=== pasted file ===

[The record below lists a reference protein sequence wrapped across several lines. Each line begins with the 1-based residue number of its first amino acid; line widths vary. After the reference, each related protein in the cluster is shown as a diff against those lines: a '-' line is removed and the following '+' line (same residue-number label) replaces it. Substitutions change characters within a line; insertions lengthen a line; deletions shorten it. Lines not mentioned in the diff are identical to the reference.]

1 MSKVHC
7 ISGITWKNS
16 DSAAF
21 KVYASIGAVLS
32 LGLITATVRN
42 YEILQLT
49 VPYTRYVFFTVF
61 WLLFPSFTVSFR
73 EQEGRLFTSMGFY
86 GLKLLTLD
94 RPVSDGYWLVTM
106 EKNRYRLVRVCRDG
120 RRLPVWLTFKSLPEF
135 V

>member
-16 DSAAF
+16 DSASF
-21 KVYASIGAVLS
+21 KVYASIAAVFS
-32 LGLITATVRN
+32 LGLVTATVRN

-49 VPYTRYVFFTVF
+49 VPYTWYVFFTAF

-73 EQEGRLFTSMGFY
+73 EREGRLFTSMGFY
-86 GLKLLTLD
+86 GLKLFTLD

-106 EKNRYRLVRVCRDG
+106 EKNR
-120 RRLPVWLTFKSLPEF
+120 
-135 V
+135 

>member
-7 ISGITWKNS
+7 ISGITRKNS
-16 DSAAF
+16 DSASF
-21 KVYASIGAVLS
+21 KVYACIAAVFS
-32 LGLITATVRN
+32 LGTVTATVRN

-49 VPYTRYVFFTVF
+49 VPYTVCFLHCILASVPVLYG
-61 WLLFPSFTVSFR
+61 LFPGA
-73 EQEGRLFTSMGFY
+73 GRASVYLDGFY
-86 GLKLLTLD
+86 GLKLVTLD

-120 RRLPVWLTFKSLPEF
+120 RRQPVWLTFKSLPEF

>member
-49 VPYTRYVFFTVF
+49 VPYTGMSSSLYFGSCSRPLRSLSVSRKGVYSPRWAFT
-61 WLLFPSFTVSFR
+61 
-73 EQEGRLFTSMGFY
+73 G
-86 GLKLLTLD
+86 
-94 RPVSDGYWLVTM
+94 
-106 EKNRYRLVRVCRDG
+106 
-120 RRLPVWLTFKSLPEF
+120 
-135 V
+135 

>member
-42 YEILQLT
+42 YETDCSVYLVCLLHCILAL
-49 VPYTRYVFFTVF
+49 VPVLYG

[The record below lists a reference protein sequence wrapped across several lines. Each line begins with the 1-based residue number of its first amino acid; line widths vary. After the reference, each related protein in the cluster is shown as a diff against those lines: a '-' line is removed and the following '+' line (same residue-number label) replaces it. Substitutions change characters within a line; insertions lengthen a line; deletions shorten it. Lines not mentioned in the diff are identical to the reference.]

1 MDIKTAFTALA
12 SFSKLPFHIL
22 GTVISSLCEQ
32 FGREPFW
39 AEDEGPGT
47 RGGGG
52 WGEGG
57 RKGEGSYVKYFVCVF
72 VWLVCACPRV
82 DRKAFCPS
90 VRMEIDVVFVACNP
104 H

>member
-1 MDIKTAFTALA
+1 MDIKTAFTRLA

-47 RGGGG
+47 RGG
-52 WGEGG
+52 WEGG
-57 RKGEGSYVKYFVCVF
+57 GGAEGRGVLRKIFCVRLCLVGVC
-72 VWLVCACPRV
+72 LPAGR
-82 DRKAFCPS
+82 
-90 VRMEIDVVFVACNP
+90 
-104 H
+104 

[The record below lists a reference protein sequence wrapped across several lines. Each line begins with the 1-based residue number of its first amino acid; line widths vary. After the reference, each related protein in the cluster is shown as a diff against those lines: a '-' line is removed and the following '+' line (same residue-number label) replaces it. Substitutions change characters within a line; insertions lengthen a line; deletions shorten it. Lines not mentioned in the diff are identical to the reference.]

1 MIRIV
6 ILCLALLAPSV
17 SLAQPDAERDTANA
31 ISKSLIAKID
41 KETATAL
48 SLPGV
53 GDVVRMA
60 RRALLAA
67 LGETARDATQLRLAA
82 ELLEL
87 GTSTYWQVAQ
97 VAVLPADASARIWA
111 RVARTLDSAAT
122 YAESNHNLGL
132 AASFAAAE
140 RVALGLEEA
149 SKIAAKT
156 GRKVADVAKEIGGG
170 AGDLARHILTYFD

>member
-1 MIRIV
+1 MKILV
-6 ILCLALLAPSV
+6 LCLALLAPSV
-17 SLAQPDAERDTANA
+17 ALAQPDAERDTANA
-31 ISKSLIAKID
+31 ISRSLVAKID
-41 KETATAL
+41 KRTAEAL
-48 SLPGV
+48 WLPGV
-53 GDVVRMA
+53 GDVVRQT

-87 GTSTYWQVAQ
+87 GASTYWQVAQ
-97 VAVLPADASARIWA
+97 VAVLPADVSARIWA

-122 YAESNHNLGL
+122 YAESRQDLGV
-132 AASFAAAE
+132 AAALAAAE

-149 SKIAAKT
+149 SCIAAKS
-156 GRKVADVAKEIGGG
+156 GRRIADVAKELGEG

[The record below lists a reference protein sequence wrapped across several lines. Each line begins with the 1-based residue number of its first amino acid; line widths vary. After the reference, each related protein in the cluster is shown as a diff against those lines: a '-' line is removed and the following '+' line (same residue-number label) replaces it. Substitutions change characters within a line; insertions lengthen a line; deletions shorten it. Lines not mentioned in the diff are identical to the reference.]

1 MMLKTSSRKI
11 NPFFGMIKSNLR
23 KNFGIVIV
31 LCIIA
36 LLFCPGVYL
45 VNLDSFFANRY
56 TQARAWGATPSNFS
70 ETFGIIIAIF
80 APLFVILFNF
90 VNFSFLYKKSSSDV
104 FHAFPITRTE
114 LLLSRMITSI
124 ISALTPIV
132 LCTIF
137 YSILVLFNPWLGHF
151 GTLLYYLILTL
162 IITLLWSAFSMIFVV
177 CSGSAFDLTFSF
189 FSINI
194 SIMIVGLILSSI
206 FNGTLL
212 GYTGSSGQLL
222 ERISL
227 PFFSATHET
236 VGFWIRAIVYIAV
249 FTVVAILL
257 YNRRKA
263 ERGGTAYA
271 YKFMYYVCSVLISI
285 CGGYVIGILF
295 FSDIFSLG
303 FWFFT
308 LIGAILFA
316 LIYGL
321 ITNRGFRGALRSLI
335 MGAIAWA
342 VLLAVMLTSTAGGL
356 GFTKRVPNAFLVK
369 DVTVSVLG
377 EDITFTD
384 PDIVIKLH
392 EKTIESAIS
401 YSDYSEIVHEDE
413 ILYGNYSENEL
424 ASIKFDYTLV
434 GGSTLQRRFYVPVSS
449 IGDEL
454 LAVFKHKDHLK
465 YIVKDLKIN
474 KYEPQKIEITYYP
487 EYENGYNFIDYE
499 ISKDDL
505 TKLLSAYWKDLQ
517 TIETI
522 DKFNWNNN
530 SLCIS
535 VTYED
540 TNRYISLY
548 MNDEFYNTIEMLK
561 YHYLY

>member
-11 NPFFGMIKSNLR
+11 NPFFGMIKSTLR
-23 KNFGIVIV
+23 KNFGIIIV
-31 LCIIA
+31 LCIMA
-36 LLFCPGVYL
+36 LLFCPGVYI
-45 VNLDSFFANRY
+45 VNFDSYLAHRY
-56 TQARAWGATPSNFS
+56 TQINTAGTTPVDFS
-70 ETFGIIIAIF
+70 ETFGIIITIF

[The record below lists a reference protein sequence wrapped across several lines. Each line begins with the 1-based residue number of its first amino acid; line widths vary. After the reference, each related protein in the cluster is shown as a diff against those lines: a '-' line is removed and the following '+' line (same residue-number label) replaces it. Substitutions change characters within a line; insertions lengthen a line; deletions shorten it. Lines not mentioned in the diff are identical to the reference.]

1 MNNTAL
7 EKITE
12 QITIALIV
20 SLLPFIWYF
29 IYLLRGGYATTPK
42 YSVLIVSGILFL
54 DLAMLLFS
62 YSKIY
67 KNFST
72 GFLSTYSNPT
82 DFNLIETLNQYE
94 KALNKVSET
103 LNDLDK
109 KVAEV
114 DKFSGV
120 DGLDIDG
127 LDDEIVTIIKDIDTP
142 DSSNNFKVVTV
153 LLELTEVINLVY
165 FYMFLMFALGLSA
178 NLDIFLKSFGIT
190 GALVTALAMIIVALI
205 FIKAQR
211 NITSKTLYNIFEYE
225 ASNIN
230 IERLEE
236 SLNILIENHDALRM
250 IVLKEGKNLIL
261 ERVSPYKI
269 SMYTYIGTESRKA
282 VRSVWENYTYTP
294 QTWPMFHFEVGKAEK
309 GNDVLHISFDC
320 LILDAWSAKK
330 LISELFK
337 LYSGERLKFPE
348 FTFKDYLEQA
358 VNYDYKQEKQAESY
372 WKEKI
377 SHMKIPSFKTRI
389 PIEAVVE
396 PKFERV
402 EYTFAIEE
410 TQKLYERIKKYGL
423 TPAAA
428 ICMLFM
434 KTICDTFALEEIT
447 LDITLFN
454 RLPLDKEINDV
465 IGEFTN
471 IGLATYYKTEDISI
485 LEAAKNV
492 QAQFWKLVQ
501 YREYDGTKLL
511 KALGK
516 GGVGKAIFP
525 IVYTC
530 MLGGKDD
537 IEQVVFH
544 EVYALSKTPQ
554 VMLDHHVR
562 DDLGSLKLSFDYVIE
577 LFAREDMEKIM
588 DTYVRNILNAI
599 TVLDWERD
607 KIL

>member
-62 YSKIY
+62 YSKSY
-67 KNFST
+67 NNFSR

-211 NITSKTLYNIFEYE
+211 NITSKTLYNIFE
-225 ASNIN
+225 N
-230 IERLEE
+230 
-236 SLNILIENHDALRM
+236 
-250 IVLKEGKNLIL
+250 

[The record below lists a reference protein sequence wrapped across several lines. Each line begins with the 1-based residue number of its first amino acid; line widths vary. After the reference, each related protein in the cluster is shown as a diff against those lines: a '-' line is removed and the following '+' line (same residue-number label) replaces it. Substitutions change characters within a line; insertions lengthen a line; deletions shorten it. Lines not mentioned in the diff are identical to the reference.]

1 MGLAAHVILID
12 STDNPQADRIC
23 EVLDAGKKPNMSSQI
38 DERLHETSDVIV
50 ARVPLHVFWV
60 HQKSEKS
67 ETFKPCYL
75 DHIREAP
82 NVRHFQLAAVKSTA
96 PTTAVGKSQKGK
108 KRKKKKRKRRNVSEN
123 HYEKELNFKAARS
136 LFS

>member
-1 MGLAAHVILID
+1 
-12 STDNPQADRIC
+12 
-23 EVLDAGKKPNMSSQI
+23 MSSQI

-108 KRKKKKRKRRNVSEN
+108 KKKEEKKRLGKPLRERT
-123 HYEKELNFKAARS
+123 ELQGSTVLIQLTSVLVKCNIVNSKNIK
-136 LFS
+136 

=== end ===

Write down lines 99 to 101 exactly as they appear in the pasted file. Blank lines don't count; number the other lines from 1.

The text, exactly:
+72 LPAGR
-82 DRKAFCPS
+82 